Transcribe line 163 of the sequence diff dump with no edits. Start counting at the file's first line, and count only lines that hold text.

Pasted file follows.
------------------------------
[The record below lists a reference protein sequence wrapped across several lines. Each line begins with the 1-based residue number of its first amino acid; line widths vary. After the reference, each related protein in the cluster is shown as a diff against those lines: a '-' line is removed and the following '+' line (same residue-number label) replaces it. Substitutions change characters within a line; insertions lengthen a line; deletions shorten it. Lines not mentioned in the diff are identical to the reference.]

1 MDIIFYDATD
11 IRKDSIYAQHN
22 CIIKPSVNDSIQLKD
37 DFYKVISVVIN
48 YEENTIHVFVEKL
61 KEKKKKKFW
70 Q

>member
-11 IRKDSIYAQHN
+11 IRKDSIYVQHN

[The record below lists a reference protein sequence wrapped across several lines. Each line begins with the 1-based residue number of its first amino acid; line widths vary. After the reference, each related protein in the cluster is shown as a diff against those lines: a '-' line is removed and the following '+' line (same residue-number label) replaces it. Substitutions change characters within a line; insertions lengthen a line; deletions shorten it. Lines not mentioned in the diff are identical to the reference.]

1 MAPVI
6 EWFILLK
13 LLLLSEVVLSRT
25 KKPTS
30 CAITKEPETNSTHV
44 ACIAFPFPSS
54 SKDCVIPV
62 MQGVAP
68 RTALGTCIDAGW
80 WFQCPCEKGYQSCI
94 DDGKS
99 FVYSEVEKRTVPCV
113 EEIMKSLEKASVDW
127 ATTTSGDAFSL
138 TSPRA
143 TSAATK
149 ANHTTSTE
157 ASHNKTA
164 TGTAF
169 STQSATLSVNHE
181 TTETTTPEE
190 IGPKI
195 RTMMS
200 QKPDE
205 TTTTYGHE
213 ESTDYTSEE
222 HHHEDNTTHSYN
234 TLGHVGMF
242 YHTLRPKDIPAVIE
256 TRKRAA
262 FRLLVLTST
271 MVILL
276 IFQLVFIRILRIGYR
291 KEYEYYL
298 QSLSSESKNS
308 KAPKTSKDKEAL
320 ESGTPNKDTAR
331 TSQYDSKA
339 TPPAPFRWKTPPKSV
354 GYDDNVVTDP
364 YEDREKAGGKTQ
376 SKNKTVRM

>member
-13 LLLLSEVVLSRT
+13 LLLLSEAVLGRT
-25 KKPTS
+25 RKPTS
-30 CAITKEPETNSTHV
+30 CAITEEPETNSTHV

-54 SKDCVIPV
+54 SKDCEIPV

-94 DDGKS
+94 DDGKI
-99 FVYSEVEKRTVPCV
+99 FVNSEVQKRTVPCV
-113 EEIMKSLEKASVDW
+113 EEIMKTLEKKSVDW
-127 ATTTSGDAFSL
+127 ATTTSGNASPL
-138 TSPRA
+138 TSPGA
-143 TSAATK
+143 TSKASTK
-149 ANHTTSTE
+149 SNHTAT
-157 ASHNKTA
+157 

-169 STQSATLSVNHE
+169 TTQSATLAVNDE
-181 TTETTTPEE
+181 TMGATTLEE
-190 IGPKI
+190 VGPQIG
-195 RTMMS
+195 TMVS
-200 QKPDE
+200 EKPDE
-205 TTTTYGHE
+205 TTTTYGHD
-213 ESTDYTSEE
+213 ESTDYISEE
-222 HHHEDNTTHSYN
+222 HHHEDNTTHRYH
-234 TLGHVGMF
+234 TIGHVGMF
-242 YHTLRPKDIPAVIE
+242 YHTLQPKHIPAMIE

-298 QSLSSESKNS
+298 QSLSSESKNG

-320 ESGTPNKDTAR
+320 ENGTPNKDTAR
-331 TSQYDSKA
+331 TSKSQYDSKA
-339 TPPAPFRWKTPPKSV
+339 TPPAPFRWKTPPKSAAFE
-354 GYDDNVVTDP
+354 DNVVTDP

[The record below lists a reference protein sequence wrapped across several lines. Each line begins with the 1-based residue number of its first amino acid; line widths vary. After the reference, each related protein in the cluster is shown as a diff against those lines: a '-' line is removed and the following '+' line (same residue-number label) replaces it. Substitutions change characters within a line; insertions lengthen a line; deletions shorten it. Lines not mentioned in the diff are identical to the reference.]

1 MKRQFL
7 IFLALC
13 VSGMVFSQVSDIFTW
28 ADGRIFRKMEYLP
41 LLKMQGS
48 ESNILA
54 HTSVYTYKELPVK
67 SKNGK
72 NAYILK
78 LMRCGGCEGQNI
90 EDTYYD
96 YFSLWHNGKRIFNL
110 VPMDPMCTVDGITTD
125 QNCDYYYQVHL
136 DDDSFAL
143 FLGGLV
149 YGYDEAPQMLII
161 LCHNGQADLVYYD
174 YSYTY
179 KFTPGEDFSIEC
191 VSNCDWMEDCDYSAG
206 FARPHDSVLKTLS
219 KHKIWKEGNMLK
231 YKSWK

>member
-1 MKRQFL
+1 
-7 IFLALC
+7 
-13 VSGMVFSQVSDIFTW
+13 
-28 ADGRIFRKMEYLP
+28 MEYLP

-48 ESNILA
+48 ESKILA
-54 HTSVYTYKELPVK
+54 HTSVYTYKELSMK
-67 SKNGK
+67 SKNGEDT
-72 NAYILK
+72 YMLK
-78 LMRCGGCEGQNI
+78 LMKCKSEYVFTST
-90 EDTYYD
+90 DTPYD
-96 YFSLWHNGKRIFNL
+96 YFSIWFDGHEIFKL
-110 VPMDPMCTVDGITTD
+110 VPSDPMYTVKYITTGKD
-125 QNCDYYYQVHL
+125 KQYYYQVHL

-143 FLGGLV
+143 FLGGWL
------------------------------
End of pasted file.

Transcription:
+143 FLGGWL